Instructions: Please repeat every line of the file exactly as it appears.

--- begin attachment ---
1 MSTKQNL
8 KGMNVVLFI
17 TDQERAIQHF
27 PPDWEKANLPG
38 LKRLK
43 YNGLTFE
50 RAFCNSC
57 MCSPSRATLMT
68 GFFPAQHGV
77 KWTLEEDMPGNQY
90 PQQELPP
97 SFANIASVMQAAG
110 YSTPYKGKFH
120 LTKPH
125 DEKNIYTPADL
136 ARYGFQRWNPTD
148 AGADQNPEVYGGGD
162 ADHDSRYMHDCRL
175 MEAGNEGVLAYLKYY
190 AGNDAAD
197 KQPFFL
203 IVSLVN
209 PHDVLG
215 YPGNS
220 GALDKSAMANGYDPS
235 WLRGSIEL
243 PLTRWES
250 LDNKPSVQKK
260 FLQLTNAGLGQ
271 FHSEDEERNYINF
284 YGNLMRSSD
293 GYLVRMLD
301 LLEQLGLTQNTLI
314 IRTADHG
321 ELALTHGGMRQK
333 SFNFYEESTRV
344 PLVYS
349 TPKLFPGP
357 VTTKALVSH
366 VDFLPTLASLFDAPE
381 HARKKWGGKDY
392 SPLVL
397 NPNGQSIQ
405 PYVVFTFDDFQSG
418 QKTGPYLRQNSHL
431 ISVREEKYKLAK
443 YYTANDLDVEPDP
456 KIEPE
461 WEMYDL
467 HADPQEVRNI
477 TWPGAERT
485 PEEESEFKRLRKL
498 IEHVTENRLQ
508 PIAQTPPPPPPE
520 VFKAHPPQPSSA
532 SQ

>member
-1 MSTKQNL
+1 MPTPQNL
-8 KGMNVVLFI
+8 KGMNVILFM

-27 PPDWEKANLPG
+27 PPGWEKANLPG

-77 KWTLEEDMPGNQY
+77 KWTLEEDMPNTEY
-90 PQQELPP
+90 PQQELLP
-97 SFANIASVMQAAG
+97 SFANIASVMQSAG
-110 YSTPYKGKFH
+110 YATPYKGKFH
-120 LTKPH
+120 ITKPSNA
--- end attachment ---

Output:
1 MSTKQNL
8 KGMNVVLFI
17 TDQERAIQHF
27 PPDWEKANLPG
38 LKRLK
43 YNGLTFE
50 RAFCNSC
57 MCSPSRATLMT
68 GFFPAQHGV
77 KWTLEEDMPGNQY
90 PQQELPP
97 SFANIASVMQAAG
110 YSTPYKGKFH
120 LTKPH
125 DEKNIYTPADL
136 ARYGFQRWNPTD
148 AGADQNPEVYGGGD
162 ADHDSRYMHDCRL
175 MEAGNEGVLAYLKYY
190 AGNDAAD
197 KQPFFL
203 IVSLVN
209 PHDVLG
215 YPGNS
220 GALDKSAMANGYDPS
235 WLRGSIEL
243 PLTRWES
250 LDNKPSVQKK
260 FLQLTNAGLGQ
271 FHSEDEERNYINF
284 YGNLMRSSD
293 GYLVRMLD
301 LLEQLGLTQNTLI
314 IRTADHG
321 ELALTHGGMRQK
333 SFNFYEESTRV
344 PLVYS
349 TPKLFPGP
357 VTTKALVSH
366 VDFLPTLASLFDAPE
381 HARKKWGGKDY
392 SPLVL
397 NPNGQSIQ
405 PYVVFTFDDFQSG
418 QKTGPYLRQNSHL
431 ISVREEKYKLAK
443 YYTANDLDVEPDP
456 KIEPE
461 WEMYDL
467 HADPQEVRNI
477 TWPGAERT
485 PEEESEFKRLRKL
498 IEHVTENRLQ
508 PIAQTPPPPPPE
520 VFKAHPPQPSSA
532 SQ

>member
-1 MSTKQNL
+1 MPTPQNL
-8 KGMNVVLFI
+8 KGMNVILFM

-27 PPDWEKANLPG
+27 PPGWEKANLPG

-77 KWTLEEDMPGNQY
+77 KWTLEEDMPNTEY
-90 PQQELPP
+90 PQQELLP
-97 SFANIASVMQAAG
+97 SFANIASVMQSAG
-110 YSTPYKGKFH
+110 YATPYKGKFH
-120 LTKPH
+120 ITKPSNA